The medium-term impact on the transport energy sector is a further distortion of the market by government policy, and a sizeable investment in a biofuel transport and processing infrastructure that would become obsolete as soon as the regulation changes, since biofuels cannot compete on the open market.

The long-term impact may be more profound. First-generation bioenergy6 is rather clumsy. It is expensive, it competes with food, and the net energy yield is low (or even negative). Therefore, a considerable effort is being made to develop second-generation bioenergy7 and to research third-generation bioenergy.8 Whereas progress in second-generation bioenergy has been slow, third-generation bioenergy is causing lots of excitement in laboratories around the world.

If it is possible to upscale and commercialise some of the new discoveries, then there may be a revolution in energy supply. Exploration, exploitation, transport and processing of fuels would be transformed, and powerful players in those markets would be wiped out. Although some people speak excitedly of a “Google of energy” or a “Facebook of fuel”, transport fuels would still be produced in large volumes, so that major investments would be needed in production and transport. The revolution, if there were one, would unfold over decades.

Households and Small Businesses

Space heating is another major source of energy demand. The climate and energy package does not specifically target this. However, there is a cap on greenhouse gas emissions in 2020 which cannot be met without affecting space heating. Conventional wisdom has it that a lot of energy is wasted. Energy efficiency improvements can thus reduce emissions with relatively little effort and at a relatively minor cost. A number of countries have sizeable programmes for energy efficiency, but there has been little evaluation of their costs and efficacy.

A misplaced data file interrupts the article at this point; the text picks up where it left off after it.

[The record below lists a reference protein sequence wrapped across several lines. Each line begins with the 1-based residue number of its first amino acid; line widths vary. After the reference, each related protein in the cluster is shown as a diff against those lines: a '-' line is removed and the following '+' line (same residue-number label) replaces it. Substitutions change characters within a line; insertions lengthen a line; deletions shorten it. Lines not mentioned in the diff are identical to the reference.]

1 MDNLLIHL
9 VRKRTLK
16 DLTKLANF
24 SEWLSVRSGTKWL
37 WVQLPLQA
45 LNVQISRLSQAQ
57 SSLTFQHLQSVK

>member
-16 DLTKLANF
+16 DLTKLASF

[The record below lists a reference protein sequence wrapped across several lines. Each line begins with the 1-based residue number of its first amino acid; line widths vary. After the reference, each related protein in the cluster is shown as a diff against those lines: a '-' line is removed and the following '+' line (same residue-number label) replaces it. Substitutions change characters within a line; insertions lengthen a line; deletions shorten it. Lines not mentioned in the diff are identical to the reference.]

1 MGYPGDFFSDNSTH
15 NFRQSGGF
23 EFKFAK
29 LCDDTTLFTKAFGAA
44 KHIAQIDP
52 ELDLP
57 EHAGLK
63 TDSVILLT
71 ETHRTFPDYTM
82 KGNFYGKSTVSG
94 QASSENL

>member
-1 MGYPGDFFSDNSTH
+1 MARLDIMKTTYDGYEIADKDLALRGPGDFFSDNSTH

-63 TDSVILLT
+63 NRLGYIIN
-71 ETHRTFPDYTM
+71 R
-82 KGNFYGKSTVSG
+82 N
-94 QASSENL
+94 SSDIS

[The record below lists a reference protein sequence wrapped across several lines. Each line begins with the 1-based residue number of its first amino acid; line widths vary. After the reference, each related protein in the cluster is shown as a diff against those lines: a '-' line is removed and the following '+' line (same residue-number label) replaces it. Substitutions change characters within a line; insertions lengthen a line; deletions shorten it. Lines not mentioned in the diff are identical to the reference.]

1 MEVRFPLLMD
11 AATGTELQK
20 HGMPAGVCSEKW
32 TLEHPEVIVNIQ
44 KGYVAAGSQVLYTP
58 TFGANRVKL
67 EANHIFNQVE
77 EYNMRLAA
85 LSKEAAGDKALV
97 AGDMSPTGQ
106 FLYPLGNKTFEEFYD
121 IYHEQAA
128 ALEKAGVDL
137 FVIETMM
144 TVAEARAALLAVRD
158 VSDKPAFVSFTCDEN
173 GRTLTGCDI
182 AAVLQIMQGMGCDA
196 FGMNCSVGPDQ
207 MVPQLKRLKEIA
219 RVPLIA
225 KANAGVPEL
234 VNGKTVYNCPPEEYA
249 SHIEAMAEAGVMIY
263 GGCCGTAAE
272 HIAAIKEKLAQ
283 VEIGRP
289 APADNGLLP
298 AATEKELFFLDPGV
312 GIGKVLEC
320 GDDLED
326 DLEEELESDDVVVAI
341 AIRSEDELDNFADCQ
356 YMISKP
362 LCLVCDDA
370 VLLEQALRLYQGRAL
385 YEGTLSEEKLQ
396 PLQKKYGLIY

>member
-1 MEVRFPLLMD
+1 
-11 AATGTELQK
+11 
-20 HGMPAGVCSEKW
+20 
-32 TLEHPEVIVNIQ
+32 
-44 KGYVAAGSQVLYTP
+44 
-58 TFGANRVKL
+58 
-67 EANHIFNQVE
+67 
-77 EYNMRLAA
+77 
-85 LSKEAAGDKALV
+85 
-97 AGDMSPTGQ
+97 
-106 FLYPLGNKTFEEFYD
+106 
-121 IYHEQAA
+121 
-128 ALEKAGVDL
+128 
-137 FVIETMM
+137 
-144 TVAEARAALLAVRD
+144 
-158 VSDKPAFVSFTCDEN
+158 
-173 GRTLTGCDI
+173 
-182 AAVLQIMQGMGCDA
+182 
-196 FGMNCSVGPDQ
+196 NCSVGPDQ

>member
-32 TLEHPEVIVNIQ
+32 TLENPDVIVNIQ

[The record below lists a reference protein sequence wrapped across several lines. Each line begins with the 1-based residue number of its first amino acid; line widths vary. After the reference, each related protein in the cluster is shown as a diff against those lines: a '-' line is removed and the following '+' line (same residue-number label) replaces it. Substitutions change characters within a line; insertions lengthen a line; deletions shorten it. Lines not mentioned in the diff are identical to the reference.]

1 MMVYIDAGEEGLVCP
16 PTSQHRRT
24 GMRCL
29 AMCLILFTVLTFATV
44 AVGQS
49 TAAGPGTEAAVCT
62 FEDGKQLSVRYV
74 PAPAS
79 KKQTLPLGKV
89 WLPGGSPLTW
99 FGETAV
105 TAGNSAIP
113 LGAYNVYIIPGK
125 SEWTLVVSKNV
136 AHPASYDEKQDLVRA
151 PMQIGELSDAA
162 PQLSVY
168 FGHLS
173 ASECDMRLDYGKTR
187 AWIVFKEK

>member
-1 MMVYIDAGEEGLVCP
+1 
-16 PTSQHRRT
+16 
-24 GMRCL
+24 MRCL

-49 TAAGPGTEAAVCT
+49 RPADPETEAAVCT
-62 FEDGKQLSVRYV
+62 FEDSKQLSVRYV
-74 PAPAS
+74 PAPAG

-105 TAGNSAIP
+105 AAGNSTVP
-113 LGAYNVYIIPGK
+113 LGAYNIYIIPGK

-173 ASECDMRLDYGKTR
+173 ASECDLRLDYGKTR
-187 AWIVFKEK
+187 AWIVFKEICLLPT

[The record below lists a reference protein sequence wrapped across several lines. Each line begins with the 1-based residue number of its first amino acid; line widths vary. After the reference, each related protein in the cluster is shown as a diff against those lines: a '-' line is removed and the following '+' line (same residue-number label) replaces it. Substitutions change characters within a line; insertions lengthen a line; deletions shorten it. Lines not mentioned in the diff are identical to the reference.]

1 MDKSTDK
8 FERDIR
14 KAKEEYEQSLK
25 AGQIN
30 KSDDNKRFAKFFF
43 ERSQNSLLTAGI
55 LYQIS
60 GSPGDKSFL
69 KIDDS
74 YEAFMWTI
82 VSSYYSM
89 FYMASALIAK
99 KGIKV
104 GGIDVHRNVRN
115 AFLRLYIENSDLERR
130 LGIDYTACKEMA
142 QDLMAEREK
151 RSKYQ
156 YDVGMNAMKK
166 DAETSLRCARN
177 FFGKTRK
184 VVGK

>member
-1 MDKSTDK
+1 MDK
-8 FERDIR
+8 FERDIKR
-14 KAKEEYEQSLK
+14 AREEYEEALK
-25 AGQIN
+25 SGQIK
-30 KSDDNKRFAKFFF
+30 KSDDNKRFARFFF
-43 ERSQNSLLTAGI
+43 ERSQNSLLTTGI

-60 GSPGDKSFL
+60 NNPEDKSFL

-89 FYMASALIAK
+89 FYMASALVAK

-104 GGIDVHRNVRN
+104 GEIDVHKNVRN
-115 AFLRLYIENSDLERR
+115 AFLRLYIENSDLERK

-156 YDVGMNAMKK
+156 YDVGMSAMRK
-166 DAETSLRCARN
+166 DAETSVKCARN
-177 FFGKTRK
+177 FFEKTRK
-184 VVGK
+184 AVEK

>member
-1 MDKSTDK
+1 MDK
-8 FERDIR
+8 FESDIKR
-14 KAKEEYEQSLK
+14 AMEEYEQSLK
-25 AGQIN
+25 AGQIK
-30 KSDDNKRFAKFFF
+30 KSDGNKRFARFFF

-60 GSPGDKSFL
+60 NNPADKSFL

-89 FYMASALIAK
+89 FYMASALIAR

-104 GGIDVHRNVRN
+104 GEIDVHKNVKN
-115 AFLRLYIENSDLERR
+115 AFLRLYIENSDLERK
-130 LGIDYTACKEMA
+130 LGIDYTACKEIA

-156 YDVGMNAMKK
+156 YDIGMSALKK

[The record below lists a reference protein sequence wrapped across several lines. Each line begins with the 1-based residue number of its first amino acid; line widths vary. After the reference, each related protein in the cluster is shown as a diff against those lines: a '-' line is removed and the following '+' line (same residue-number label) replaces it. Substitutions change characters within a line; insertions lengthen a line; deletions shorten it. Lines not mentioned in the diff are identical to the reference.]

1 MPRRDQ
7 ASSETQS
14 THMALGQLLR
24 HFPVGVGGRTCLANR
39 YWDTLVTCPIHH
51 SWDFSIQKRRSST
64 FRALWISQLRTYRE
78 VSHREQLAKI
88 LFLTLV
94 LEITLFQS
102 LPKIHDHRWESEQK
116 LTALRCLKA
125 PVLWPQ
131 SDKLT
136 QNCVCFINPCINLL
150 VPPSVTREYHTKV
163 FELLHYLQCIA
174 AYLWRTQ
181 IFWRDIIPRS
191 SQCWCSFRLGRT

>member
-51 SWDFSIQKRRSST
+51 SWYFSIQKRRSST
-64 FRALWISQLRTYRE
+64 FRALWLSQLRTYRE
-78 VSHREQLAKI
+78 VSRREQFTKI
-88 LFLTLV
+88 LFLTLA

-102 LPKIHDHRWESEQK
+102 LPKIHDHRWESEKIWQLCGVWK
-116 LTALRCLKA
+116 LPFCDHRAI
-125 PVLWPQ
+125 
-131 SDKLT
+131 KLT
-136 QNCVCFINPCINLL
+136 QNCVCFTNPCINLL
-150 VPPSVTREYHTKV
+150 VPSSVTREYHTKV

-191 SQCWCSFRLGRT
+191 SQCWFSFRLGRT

Renewable energy for both heating and electricity (see above) is also stimulated in a number of member states through a variety of taxes and subsidies – and even, in at least one case (Ireland), through both a tax and a subsidy. The European Commission has left it to the member states to meet the non-ETS part of their target. There is the possibility of bilateral trade in non-ETS emission allowances between member states, but the implementation of greenhouse gas emission reduction policy is a strictly domestic matter. As these targets mainly concern households and small businesses, domestic implementation is in line with the subsidiarity principle.

However, different member states go about reducing non-ETS emissions in very different ways. This implies new opportunities for direct importation, a distortion of cross-border service trade, and maybe even international migration in border regions. These effects could be large locally but are probably small nationally. There are no structural implications for the energy sector.


This article has reviewed the implications of EU environmental policy, and particularly climate policy, for the energy sector in Europe. Power generation is affected most, followed by transport and residential energy use. In electricity, the implications of climate policy go far beyond energy efficiency improvements and supply switching. More and new regulation is required to cope with the increased volatility of supply and demand, and the EU is stepping in as a regulator. At the same time, major new capital investments will need to be made. This underlines the ambition of EU climate policy. It also calls for an effective EU energy policy to counterbalance the current focus on clean energy; reliable and affordable energy are great goods too.

  • 1 The first structural and substantial revenue stream directly to the European Union.
  • 2 Microgeneration is electricity generation in the house (e.g. solar panels), with excess power delivered to the net.
  • 3 Microstorage is power storage in the house, taking power from the net when the price is low and discharging to the net when the price is high. Microstorage is non-existent at present, but this may change if there is a large supply of second-hand batteries from all-electric and hybrid vehicles.
  • 4 Manufacturers are distinguished by operations rather than ownership.
  • 5 This is not certain. Biofuels are controversial. Imported biofuels from Brazil and Southeast Asia could well run into opposition from farmers (who tend to oppose international trade) and environmentalists (who would be concerned about deforestation), while EU-grown biofuels would be very expensive and save little energy.